By investing in state-of-the-art facilities and attracting skilled medical professionals, these hospital groups enhance access to quality healthcare services. A study by the World Bank found that private hospitals in Africa have a higher bed occupancy rate (70%) compared to public hospitals (56%), indicating better resource utilisation. Moreover, private hospital groups adopt cutting-edge technologies and best practices, setting new standards for patient care and outcomes. They invest in advanced medical equipment, electronic health record systems, and data analytics to optimise resource allocation and improve the overall patient experience.

Private hospital groups are making healthcare more accessible to a larger population by establishing quality healthcare facilities and expanding the reach of services. A study by the International Finance Corporation found that private hospitals in Africa are involved in 50% of patients’ health journeys, highlighting their significant role in healthcare delivery. Furthermore, with Africa’s urban population expected to grow to 770 million by 2030 (an increase of almost 300 million compared to 2015), urban medical facilities are becoming a growing necessity. This trend has given rise to start-ups such as CarePoint and AfyA Care, which focus on the aggregation of healthcare assets to provide a complete suit of healthcare services including private hospitals, insurance, and telemedicine.

Telemedicine as a last mile delivery system for healthcare

Despite the efforts of private hospital groups, challenges persist in ensuring equitable access to healthcare services. These groups primarily operate in urban centres, leaving rural populations underserved. Additionally, the affordability of private healthcare remains a concern for many Africans, which explains the rise of telemedicine solutions across the continent.

Telemedicine, which has seen increased adoption worldwide since the pandemic, offers a viable solution to address some of the continent’s healthcare challenges. By leveraging mobile phones and the internet, telemedicine platforms enable remote consultations, disease monitoring, and patient education. This model of care proves particularly valuable in rural areas, where access to medical professionals is limited. Telemedicine not only expands the reach of healthcare services but also reduces the burden on overcrowded healthcare facilities, allowing for more efficient resource allocation. This is especially crucial in Africa, which must tackle 25% of the global disease burden with only 1.3% of the world’s healthcare workers. Additionally, as today pharmacies serve as the primary healthcare clinic in some regions, the availability of Telemedicine arguably offers an alternative or upskilled version of the services provided locally.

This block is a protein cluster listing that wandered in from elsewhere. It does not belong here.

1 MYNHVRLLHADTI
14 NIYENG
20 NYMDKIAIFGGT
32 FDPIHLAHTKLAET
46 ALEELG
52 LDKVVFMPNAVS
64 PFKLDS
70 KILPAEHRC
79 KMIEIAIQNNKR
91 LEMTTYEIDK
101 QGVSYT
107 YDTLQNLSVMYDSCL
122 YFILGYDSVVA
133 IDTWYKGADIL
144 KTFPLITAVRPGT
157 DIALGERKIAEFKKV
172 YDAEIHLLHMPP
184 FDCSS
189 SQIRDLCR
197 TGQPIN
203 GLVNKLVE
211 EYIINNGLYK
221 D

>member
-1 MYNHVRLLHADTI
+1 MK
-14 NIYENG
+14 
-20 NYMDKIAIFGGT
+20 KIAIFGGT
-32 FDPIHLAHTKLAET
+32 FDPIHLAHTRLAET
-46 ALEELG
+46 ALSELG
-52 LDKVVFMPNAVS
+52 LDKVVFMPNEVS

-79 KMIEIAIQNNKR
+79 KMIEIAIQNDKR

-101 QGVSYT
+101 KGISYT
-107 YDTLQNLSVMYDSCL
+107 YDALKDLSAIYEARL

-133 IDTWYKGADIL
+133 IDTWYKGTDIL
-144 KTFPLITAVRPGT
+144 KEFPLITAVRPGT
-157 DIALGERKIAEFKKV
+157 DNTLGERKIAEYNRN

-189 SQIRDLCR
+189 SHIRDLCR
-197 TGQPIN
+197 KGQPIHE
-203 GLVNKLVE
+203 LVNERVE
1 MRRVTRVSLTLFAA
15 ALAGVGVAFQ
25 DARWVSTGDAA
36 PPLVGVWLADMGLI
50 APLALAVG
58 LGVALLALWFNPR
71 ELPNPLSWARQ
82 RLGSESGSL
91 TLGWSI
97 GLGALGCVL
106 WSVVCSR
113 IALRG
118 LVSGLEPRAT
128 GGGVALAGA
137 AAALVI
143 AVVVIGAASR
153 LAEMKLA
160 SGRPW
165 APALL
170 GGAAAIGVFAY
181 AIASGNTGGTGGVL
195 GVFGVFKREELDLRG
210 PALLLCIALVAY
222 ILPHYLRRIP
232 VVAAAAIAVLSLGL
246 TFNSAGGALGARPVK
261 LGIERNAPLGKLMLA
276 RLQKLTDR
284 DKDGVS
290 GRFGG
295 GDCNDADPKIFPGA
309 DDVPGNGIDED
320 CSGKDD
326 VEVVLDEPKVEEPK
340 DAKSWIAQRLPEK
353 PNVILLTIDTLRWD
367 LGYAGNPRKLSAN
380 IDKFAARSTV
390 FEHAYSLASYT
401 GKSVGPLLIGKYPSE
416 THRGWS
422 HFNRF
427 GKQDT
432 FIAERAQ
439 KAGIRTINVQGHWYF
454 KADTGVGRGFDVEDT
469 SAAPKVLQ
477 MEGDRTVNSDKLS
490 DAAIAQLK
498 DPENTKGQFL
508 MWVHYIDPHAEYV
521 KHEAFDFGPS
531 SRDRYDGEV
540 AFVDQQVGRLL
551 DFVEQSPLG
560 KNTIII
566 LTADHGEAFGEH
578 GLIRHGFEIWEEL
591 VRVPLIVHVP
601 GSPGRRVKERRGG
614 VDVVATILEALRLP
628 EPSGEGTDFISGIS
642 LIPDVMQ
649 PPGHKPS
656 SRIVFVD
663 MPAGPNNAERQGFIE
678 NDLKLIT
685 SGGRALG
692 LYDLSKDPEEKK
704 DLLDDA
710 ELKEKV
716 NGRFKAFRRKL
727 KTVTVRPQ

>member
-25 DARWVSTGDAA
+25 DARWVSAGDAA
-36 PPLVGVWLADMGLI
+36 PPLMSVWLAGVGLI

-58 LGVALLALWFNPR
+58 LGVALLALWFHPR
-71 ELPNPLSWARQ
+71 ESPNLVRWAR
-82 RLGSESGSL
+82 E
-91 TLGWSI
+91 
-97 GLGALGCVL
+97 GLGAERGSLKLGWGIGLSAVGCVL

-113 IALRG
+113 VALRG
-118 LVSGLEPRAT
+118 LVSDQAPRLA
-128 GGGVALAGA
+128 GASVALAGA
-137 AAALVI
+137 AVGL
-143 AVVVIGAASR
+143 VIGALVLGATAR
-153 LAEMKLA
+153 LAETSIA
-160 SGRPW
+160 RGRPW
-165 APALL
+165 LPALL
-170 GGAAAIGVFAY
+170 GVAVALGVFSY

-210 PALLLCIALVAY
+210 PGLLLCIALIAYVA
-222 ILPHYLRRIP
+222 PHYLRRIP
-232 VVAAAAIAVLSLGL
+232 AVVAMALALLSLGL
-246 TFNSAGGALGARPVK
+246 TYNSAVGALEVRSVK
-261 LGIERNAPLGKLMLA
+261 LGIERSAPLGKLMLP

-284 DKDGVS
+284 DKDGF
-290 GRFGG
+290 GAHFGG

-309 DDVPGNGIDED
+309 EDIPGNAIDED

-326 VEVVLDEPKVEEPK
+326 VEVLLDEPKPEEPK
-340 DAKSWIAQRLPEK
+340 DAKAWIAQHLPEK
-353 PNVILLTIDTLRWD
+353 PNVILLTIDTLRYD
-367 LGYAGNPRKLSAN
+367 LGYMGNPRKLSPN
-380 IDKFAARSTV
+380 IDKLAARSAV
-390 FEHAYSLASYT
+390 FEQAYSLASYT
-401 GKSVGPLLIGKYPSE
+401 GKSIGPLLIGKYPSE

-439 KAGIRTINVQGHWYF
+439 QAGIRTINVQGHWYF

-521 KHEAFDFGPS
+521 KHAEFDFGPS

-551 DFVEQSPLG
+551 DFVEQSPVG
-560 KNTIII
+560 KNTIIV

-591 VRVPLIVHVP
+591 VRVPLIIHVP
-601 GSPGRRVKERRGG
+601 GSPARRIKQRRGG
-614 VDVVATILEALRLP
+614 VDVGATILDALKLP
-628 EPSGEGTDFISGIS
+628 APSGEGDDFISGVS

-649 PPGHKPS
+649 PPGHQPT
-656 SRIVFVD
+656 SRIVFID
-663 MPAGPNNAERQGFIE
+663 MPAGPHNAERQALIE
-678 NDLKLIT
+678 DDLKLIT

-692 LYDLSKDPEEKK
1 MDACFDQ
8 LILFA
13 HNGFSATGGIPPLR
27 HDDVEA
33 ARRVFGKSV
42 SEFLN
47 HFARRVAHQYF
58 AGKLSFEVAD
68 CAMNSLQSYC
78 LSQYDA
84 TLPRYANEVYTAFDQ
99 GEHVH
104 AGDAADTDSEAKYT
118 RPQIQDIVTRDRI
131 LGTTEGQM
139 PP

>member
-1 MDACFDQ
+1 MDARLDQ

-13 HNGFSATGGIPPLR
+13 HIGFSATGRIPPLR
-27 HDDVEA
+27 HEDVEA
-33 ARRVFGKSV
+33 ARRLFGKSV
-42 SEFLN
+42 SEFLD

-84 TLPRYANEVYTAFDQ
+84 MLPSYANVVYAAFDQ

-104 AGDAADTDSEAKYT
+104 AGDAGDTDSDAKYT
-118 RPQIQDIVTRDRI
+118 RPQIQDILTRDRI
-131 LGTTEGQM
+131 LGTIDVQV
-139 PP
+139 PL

The telemedicine landscape has witnessed the emergence of various players operating on both national and regional levels. TIBU Health in Kenya and Kena Health in South Africa are examples of national players, while Vezeeta, with activities across 6 countries, including Egypt, Lebanon and Kenya represents a regional player. These diverse solutions have the potential to reduce healthcare costs by up to 30% in Africa, thereby increasing the affordability of healthcare across the continent.

The Future of African Healthcare: Opportunities for Investors

As the African healthcare landscape continues to evolve, the role of private hospital groups and innovative pharmaceutical and healthcare services distribution models will remain crucial in shaping its future. By leveraging technology, expertise, and innovative business models, these entities are overcoming long-standing barriers and delivering quality care to underserved populations. In doing so they are helping to address the $2.4 trillion in annual output loss due to poor health, which amounts to nearly 80% of the African GDP.

This presents a significant opportunity for investors. On one hand, hospital groups represent an asset class akin to infrastructure. In economies plagued with macro-economic instabilities such as Nigeria, investment in hard assets, i.e. hospitals with strong fundamentals and tailwinds represented by the growing population, provides an avenue for stable long-term returns. Currently, 60% of healthcare financing in Africa comes from private sources and we expect this figure to increase as investors continue to show interest in private hospital groups with additional services linked to pharmaceuticals and telemedicine.

On the other hand, private hospital groups and pharmaceutical distribution are both verticals ripe for consolidation, as national leaders have emerged. The regional and pan-African grouping of assets is poised to deliver additional value to investors with a buy-and-build approach. This trend is illustrated by mPharma’s acquisition of Mutti’s network of local pharmacies. As a result, M&A activity in these verticals is expected to grow by 50% in the next two years.